Heuristics and Biases: The Psychologoy of Intuitive Judgement
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Judgment pervades human experience. Do I have a strong enough case to go to trial? Will the Fed change interest rates? Can I trust this person? This book examines how people answer such questions. How do people cope with the complexities of the world economy, the uncertain behavior of friends and adversaries, or their own changing tastes and personalities? When are people's judgments prone to bias, and what is responsible for their biases? This book compiles psychologists' best attempts to answer these important questions.
This is the 2003 reprint with corrections. Searchable pdf format.
he/she does not like the studen t), and misattribution (e.g., confusing romantic attraction and fear). In order to avoid contamination, people must first detect that it exists. This is often quite difficult, because people have poor access to the processes by which they form their judgments (Nisbett & Wilson, 1977b). Ms. Green could 185 Copyrighted material 186 Timothy D. Wilson, David B. Centerbar, and Nancy Brekke Unwanted mental processing is triggered Awa.re of the unwanted processing
representativeness. Our first set of studies of the conjunction rule were conducted in 1974, using occupation and political affiliation as target attributes to be predicted singly or in conjunction from brief Copyrighted material 24 Amos Tversky and Daniel Kahneman personality sketches (see Tversky & Kahneman, 1982, for a brief summ ary): The studies described in the present section replicate and extend our earlier work. We used the following personality sketches of two fictitious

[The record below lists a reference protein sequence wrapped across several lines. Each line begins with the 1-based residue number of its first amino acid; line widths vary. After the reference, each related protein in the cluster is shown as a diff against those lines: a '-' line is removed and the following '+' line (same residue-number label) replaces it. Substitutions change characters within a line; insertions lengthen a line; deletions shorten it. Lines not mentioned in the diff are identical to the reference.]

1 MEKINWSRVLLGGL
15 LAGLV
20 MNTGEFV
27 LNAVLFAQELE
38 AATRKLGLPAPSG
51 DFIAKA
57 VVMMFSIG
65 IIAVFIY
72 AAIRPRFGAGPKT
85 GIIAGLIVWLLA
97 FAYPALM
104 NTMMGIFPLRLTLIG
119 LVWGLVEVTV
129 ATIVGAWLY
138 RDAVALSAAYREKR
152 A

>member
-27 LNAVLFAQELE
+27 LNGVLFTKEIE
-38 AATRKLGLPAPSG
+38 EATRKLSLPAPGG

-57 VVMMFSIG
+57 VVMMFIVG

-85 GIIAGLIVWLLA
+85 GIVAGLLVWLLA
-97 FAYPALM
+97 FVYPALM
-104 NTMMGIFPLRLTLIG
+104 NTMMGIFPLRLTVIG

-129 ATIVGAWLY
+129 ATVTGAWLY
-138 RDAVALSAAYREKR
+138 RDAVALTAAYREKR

representative of the instance) was selected to be a basic level category name. The superordinate categories are natural ones, designated by familiar proper names or labels. To strengthen the tendency to view them as a union, their names were prefaced by the words one ofthe or some kind of For example, the basic level cause of death "car accident" was paired with the superordinate "some kind of unnatural cause.'' All questions were accompanied by seven options. To give a typical example, the list
relian ce on subjective recall experiences, rather than reliance on the accessible declarative information per se. Complicating things further, which source of information individuals draw on depends on their processing motivation, as seen here (Grayson & Schwarz, 1999; Rothman & Schwarz, 1998). As a result, it is not sufficient to know what is accessible at the time of judgment; instead, we must consider the ease with which the accessible information comes to mind and the processing strategy
Role of Idiosyncratic Trait Definitions in Self-Serving Assessments of Ability David Dum1ing, Judith A. Me!:f_ermvitz, and Amy D. Holzberg 313 324 When Predictions Fail: The Dilemma of Unrealistic Optimism David A. Armvr ttnd Shelley E. Taylor 334 Copyrighted material Contents E. Norm s and CounterfachJals 20 Norm Theory: Comparing Reality to Its Alternatives Daniel Kahneman and Dale T. Miller 21 Counterfactual Thought, Regret, and Superstition: How to Avoid Kicking Yourself Dale T.